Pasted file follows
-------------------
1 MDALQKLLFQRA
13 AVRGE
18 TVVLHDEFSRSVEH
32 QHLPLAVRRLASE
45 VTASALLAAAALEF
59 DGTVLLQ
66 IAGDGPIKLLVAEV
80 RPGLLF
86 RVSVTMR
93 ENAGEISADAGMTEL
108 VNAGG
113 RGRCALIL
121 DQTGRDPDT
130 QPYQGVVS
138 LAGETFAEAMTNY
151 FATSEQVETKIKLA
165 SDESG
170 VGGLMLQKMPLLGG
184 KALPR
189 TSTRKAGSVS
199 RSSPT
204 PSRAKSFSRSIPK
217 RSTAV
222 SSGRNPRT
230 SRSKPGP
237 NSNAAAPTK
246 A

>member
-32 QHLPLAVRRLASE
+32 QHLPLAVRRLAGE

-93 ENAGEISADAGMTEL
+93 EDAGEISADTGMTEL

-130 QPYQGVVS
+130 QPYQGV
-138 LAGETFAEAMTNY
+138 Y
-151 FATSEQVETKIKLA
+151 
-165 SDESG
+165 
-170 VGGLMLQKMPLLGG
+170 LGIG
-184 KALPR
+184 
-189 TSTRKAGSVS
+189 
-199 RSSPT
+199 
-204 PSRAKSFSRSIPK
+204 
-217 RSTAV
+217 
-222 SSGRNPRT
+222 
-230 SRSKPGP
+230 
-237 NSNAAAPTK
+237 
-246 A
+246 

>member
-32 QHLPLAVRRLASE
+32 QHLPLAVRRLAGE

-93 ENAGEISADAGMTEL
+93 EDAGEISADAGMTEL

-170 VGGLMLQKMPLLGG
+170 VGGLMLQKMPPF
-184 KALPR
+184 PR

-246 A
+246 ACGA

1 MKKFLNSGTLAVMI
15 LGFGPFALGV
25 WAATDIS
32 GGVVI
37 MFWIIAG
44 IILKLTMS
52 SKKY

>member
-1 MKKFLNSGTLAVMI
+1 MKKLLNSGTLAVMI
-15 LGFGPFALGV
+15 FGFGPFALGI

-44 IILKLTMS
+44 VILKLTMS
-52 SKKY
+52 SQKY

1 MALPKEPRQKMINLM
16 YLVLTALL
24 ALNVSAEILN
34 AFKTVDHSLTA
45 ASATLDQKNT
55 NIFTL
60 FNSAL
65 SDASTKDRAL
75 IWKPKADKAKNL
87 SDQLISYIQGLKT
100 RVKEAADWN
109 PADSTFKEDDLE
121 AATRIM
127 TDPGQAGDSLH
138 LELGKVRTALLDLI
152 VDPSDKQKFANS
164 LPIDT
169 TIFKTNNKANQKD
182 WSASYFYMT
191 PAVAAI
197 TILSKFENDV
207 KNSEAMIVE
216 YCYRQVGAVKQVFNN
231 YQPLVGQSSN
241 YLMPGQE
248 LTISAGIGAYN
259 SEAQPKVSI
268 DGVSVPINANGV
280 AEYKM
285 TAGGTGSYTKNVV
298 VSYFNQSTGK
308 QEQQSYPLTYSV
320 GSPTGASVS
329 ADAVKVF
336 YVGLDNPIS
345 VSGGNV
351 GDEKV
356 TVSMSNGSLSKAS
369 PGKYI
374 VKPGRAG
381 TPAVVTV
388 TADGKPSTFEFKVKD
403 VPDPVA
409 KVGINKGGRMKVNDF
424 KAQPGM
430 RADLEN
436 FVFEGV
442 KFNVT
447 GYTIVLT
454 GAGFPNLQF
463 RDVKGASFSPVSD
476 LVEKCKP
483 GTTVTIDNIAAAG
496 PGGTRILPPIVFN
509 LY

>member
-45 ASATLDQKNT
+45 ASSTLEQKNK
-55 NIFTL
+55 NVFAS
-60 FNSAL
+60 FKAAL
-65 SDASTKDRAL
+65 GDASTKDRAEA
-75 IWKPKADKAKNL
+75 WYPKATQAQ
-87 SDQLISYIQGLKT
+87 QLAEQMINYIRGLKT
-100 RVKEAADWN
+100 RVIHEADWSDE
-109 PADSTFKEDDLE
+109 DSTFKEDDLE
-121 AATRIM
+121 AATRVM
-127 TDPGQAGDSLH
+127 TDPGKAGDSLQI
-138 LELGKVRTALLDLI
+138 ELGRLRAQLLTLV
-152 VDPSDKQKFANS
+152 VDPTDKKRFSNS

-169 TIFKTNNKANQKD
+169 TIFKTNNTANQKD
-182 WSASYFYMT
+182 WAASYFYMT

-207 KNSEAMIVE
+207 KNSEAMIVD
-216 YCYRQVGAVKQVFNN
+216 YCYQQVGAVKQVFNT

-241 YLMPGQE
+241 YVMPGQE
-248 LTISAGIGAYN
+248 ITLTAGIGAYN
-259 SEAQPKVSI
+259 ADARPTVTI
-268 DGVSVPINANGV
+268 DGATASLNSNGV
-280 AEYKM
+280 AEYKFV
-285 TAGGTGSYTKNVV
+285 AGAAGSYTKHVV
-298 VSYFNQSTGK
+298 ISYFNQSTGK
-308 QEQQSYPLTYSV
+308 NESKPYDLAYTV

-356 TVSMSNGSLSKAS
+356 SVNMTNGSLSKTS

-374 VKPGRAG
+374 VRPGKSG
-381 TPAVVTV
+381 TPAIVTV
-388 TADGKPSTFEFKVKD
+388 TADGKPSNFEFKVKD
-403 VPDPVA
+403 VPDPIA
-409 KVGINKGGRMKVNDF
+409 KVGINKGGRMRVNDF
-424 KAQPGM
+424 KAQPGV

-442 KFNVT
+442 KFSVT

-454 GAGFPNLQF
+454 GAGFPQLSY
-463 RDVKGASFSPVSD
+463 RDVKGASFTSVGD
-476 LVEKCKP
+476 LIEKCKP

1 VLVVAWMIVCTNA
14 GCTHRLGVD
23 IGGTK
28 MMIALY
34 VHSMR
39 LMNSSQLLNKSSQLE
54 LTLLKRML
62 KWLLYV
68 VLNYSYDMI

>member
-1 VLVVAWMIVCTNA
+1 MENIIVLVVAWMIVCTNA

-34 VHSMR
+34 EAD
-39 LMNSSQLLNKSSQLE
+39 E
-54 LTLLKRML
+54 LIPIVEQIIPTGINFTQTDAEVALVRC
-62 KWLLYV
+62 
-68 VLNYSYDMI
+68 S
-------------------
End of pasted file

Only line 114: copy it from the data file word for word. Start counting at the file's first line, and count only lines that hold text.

259 SEAQPKVSI